The most common tick in the British Isles is Ixodes ricinus, the sheep tick, which is the vector for the following five diseases:
Louping ill is a tick transmitted acute viral disease affecting the central nervous system and principally found in sheep but also occasionally causes disease in humans, cattle, horses, goats, dogs, pigs, red grouse, llamas and alpacas. Ticks become infected when they feed on a host which is undergoing an active infection with virus circulating in the blood (viremia). The virus establishes in the salivary gland of the tick, where it can remain from one year to the next, and is injected into another host when the tick feeds again.
In areas where louping ill is present the mortality rate is 5-10% and occurs typically in animals less than 2 years old. Initially animals develop fever accompanied by depression and lack of appetite. Later, during the sub-acute phase of the disease, muscule tremors often develop; seizures, paralysis, coma and death can also occur.
Please see our Louping Ill Booklet for more information.
Tickborne fever (TBF)
Tickborne fever in sheep is caused by the bacteria Anaplasma phagocytophilum and the disease severely depresses the immune system, even if little or no symptoms are present during the initial infection. It therefore leaves the animal predisposed to further secondary diseases. For example tickborne fever in lambs can lead to a more severe manifestation of louping ill, tick pyaemia and respiratory disease. Abortions observed during outbreak of ticjborne fever are mainly related to high fever and can occur at any stage of pregnancy.
Tickborne fever is prevalent wherever ticks and sheep are present. All ages of animal are susceptible and maternal antibody in colostrum provides no protection. Clinical signs include: a sustained high temperature, loss of appetite and depression.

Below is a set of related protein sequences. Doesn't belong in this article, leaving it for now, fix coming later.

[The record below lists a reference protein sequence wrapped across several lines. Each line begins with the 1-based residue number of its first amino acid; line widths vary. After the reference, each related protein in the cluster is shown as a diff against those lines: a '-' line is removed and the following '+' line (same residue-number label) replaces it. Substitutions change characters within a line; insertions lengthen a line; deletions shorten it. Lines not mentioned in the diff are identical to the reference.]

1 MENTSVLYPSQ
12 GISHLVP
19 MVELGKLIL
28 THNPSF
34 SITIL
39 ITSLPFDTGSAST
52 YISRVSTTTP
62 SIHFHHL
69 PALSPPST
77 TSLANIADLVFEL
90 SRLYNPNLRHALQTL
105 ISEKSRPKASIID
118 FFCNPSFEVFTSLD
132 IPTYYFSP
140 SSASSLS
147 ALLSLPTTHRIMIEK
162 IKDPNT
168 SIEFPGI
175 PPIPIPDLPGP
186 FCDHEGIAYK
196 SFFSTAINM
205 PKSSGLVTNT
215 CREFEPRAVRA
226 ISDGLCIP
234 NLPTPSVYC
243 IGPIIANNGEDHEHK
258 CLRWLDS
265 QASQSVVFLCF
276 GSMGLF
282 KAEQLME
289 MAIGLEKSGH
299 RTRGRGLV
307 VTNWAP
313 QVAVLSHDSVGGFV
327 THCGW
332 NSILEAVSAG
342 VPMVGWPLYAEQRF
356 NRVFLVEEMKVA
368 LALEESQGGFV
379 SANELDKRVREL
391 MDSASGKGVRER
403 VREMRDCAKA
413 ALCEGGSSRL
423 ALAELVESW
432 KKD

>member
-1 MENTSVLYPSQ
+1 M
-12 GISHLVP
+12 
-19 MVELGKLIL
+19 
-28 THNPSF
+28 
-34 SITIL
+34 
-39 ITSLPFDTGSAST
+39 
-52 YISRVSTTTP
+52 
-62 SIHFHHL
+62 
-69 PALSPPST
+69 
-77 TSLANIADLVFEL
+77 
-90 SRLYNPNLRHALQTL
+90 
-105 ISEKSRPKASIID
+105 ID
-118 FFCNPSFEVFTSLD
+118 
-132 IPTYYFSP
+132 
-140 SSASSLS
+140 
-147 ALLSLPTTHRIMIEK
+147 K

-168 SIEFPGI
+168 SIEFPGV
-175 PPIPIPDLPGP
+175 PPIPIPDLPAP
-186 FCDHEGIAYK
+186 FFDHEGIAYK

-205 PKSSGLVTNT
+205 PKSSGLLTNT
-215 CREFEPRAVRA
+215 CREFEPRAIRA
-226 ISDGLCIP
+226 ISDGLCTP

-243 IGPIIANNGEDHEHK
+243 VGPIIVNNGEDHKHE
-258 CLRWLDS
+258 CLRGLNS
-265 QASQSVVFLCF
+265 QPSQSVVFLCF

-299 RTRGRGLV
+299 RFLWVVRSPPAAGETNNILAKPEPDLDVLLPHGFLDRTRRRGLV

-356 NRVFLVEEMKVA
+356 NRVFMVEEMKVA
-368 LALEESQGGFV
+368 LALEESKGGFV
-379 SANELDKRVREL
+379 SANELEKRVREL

Cattle and deer rarely show clinical signs of disease but may act as reservoirs of infection.
Tick pyaemia typically affects lambs between 2 and 12 weeks of age and results in the formation of abscesses in various parts of the body, mainly in the joints, tendon sheaths, and muscles. These abscesses cause debilitating lameness and paralysis hence the common term “crippled lambs.” The disease is enzootic (permanently present) in many regions of the UK where the sheep tick is common.
Redwater fever (babesiosis)
Transmitted by the sheep tick, this cattle disease is caused by a protozoan parasite (Babesia divergens) that infects the red blood cells. Though widely distributed where ticks and cattle are present, generally it is not a serious problem as cattle under nine months of age do not develop clinical disease following infection, and become solidly immune.
A resident herd of cattle will seldom experience disease problems and it is only when older susceptible animals are introduced to a tick infested area for the first time, or ticks encroach into new areas, that disease occurs.
Lyme disease is an important zoonotic disease of public health concern. The disease is transmitted by the bite of a sheep tick infected with the bacteria Borrelia burgdorferi. The disease can be found over most of the UK although it is more prevalent in areas with high tick populations such as the Scottish Highlands, Exmoor and the Yorkshire moors.
If you suspect Lyme disease, talk to your GP as soon as possible. Additional information can be found on the NHS website.